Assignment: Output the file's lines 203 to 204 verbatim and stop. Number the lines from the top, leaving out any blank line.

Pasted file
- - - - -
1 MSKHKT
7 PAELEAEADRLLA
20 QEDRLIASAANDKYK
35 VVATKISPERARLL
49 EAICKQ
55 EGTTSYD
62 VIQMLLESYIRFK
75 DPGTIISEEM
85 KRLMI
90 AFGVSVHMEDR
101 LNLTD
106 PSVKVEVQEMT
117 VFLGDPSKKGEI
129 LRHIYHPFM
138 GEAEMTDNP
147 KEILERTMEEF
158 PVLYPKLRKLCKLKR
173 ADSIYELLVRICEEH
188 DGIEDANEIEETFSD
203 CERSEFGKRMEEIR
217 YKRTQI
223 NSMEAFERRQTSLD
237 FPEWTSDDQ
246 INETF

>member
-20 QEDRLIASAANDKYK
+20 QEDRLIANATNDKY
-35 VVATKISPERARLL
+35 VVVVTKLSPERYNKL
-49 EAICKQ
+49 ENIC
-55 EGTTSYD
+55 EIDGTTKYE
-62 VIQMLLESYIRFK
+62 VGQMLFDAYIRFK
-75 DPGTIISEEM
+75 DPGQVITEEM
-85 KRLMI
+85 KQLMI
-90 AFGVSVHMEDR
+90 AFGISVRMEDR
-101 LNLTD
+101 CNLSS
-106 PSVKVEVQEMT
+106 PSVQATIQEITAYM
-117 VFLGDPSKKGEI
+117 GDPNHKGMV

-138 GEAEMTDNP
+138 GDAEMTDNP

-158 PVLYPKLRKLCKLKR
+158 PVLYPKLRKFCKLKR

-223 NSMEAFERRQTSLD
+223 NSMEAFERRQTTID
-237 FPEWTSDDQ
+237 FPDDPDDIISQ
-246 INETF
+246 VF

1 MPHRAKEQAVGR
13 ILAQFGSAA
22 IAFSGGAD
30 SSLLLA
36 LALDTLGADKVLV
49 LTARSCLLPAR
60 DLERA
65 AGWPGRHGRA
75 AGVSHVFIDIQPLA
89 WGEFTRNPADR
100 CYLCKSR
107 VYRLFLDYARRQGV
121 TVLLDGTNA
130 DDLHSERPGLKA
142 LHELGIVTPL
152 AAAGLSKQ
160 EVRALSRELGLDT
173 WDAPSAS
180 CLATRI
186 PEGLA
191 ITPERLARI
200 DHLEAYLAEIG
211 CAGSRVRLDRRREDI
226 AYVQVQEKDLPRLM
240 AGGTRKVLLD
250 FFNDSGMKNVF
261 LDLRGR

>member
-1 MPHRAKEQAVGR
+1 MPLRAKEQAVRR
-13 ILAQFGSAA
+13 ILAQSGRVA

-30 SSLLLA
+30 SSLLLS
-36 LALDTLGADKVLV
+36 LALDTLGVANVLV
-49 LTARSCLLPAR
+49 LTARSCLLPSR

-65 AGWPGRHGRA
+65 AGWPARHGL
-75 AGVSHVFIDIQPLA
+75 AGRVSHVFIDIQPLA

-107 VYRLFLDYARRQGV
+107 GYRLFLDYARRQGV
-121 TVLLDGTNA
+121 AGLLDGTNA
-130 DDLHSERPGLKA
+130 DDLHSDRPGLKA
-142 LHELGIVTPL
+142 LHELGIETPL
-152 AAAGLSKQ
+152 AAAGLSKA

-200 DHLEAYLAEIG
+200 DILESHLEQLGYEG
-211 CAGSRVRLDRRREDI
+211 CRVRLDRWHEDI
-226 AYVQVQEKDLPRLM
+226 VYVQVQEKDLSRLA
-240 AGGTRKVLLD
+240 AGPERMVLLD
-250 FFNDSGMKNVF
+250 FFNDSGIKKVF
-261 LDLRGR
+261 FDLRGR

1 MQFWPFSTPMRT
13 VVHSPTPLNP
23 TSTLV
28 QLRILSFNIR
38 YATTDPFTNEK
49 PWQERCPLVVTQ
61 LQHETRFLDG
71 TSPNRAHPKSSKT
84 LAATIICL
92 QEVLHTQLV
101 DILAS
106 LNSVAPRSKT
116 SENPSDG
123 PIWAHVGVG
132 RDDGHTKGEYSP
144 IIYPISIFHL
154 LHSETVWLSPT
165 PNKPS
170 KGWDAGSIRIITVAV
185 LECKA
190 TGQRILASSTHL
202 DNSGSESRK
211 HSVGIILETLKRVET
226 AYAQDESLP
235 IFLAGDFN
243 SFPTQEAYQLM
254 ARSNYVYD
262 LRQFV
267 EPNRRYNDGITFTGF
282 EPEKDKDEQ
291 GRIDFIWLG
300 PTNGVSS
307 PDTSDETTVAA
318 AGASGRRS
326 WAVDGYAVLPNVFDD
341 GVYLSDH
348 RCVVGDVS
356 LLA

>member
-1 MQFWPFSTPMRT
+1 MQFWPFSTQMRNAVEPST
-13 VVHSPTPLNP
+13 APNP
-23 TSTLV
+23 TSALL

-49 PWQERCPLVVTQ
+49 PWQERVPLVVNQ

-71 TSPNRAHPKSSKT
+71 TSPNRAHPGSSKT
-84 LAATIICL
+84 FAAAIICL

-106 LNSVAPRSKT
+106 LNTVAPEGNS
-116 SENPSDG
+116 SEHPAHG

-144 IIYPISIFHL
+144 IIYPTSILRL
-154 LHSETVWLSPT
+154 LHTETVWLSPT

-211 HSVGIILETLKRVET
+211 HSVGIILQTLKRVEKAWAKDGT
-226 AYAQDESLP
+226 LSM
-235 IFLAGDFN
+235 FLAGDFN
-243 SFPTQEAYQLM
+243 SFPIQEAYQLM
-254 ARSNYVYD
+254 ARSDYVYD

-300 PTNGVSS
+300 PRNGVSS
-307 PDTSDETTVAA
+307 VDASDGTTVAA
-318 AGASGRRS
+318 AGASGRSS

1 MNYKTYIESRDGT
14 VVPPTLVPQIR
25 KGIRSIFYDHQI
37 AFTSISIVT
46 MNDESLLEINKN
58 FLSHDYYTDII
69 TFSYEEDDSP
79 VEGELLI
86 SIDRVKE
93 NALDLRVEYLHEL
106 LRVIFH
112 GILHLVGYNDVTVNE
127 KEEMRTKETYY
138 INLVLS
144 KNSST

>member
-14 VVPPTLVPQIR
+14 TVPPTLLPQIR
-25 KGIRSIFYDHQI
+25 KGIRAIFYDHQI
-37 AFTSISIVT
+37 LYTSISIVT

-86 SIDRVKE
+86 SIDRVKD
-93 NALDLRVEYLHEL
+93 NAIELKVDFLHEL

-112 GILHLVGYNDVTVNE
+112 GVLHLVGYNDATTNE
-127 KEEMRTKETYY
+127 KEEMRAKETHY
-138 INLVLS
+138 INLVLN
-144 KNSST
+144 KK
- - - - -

69 TFSYEEDDSP
79 VEGELLI